Three Monkeys Online

A Curious, Alternative Magazine

Progress is Regress

It turns out we’re all going to die in poverty, regardless. The problem is too many nasty old people hogging the social welfare budget and too few young ones contributing to it. In Friday’s Gazeta Wyborcza three young Polish economists make their contribution to the debate. Billed as an “appeal” and complete with exclamation marks (read me!), it is in fact a carelessly disguised piece of anti-welfare state propaganda (they call for partial payment for medical treatment). Too timid to call for the outright dismantling of taxpayer funded public health care, they instead join others in a softening-up process: when referring to free health care they put the word free in inverted commas. I presume that when writing about the patent-protected “free” market they also use scare quotes.

Newcomers to the current scare story about how we’re all getting too old will at once be struck by an apparent inconsistency: Poland has high unemployment and yet the problem is a shortage of workers to support all those non-workers (or “parasites,” as the economists would dearly love to be able to call them). So desperately short of hands are we that the authors propose forcing everyone to give up two years of their leisure time.

I could go on, but I will limit myself to one important observation: not once in the full-page article do the three economists refer to Poland’s steadily (if slowly) rising Gross Domestic Product (or “wealth”). For instance, they say that in the 1960s for every pensioner or invalid there were 12 tax paying workers. Now there are ony two and a half. Is it possible that the three young lions who wrote the article do not know how inefficient communist Polish industry was in the 1960s? Have they never heard of disguised unemployment? Not being an economist with access to all the necessary statistics and projections*, I do not know if the growth in GDP is enough to offset the decline in the ratio of workers to non-workers. But I do know, since it is common sense, that to discuss the question without taking into account the rising productivity and overall wealth of the nation is meaningless.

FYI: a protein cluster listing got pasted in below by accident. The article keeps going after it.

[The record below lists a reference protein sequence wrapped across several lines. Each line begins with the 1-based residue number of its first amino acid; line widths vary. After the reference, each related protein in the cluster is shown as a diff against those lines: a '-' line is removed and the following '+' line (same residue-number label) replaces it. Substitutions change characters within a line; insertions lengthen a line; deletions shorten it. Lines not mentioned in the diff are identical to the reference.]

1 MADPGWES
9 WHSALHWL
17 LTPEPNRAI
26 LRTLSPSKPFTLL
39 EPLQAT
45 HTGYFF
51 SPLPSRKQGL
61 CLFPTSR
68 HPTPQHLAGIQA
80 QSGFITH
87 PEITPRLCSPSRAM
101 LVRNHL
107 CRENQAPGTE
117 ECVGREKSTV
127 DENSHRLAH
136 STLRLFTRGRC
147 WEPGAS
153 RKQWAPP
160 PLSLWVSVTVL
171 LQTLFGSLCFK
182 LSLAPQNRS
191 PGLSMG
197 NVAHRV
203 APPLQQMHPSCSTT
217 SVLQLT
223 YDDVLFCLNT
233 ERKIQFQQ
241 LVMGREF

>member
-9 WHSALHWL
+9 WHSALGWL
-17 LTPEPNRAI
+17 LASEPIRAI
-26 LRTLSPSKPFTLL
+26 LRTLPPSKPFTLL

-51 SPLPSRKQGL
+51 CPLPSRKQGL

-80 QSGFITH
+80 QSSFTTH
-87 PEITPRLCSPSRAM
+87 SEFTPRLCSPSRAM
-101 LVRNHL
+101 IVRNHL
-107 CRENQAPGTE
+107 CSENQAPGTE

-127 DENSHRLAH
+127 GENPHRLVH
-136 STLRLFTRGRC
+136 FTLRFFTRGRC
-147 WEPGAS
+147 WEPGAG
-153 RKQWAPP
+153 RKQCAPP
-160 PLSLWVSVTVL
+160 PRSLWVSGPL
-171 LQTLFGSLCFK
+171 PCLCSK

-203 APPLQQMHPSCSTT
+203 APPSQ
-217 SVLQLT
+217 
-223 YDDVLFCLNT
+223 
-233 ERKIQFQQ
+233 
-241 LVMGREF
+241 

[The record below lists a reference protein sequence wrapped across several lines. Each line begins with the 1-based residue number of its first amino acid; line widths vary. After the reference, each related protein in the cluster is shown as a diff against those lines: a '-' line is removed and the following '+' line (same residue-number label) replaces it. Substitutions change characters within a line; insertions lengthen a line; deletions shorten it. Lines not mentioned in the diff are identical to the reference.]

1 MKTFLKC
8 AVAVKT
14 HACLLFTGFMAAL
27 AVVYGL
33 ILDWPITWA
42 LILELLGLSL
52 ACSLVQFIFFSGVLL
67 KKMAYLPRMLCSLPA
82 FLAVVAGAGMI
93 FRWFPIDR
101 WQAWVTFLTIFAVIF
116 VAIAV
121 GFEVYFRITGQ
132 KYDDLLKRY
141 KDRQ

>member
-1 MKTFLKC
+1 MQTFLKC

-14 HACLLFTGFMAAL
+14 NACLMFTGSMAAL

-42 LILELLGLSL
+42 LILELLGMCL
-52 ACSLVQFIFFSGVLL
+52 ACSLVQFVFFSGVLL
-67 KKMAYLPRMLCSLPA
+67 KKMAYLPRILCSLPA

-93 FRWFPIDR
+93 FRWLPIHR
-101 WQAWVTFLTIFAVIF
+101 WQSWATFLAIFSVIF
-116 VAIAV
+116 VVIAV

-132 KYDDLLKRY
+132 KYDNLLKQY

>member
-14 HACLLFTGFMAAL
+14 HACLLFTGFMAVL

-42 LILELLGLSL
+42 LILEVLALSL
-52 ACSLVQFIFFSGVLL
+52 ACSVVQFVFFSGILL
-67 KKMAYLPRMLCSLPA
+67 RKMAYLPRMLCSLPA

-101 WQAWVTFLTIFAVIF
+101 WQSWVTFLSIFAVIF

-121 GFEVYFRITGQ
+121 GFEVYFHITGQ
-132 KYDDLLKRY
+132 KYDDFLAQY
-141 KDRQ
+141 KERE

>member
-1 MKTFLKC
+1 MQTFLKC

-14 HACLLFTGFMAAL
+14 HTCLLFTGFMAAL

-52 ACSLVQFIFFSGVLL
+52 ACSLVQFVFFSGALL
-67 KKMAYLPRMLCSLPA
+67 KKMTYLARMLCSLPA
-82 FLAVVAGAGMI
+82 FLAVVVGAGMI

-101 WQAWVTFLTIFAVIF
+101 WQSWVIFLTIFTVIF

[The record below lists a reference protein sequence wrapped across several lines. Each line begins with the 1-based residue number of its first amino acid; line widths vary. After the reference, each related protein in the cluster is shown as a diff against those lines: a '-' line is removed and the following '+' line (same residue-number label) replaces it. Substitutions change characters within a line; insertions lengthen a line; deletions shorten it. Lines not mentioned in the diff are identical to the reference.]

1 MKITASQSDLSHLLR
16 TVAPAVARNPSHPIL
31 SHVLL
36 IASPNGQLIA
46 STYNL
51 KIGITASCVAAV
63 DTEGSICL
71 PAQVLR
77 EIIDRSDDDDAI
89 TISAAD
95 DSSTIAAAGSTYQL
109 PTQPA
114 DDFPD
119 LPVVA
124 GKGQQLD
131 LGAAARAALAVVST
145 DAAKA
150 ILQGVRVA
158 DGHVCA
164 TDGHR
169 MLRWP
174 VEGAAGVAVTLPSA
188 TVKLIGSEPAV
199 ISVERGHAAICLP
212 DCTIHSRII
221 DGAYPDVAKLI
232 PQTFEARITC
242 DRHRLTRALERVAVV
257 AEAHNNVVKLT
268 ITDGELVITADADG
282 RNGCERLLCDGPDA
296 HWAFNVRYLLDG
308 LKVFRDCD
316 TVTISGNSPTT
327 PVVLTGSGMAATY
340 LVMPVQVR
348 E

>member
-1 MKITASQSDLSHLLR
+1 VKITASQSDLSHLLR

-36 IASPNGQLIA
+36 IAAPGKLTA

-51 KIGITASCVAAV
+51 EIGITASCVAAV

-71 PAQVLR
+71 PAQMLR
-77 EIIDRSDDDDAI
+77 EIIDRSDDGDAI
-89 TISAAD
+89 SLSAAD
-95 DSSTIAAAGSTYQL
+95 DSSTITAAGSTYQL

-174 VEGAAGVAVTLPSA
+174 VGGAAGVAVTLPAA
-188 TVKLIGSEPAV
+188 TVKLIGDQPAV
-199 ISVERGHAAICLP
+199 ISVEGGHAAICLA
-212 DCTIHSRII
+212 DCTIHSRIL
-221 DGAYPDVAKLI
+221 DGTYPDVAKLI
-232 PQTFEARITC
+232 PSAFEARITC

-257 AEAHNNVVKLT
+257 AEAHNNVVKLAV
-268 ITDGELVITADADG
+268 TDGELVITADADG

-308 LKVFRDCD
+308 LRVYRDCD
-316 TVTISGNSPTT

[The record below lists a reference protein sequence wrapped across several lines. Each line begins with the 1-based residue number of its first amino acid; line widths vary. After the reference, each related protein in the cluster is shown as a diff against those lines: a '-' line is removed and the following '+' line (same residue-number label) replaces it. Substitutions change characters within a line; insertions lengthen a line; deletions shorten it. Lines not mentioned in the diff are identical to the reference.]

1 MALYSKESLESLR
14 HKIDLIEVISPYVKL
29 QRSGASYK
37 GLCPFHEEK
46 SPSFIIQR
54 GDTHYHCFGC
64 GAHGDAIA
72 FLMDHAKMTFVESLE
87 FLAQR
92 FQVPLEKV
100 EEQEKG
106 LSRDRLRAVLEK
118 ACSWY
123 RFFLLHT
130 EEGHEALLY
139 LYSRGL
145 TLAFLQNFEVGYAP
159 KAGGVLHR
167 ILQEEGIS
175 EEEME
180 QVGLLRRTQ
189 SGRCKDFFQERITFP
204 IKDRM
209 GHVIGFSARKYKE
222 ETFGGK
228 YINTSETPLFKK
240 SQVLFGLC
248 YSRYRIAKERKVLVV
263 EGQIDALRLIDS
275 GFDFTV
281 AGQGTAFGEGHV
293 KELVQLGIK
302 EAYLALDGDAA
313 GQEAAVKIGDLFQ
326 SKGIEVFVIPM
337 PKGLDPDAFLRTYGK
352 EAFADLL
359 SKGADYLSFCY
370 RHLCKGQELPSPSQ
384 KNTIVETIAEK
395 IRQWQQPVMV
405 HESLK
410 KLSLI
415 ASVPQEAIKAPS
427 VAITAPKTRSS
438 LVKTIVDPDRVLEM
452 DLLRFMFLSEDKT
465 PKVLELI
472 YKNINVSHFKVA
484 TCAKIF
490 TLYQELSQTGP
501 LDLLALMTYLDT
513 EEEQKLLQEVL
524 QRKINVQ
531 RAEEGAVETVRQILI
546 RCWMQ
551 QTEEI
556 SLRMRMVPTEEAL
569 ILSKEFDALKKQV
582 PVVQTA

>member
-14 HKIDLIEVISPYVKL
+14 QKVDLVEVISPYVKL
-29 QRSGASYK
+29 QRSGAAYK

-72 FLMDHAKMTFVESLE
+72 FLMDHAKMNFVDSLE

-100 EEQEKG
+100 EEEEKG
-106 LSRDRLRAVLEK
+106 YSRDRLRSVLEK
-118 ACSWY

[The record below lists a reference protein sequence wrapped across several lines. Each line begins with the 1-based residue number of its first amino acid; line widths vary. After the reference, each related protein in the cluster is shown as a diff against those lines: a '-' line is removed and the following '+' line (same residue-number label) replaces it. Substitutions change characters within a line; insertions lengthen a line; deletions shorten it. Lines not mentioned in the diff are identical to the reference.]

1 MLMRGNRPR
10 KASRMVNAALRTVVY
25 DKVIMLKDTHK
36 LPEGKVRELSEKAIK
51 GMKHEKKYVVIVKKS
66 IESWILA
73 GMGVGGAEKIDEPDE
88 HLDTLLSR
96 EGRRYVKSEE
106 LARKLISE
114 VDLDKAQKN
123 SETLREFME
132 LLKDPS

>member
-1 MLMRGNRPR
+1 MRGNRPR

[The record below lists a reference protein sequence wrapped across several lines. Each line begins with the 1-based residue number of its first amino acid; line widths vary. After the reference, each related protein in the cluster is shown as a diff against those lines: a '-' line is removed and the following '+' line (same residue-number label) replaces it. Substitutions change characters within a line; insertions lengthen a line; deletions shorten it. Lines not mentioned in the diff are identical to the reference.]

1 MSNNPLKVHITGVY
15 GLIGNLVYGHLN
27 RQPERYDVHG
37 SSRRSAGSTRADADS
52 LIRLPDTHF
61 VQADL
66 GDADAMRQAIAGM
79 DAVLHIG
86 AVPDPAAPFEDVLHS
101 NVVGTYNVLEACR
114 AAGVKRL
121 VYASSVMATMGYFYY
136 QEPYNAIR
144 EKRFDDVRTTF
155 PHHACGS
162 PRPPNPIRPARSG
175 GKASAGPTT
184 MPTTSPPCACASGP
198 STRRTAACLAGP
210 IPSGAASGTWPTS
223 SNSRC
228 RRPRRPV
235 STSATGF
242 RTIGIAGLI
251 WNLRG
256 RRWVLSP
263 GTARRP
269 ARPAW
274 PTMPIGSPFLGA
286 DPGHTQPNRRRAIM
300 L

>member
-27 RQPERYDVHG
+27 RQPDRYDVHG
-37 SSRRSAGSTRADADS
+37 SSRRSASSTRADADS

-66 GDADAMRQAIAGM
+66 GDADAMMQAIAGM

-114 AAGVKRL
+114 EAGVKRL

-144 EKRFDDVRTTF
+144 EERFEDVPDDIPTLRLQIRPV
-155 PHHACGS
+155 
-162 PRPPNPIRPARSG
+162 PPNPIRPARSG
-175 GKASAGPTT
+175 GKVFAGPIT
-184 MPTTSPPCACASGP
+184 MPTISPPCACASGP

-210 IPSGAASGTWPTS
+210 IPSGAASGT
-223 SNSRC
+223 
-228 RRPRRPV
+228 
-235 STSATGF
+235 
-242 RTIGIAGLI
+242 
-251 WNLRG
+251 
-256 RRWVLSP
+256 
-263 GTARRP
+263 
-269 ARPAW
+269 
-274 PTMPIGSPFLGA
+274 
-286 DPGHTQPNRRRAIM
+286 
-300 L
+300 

The authors cannot even get their lazy stereotypes right. In discussing the average Pole, they call him “Jan Kowalski.” The average Irishman is “John Smith.”

* According to the United Nations Development Programme, Poland’s GDP grew on average 4.2% per year from 1990 to 2003, which means Poland in 2003 had 71% more wealth to distribute than in 1990 if this compound interest calculator can be trusted.

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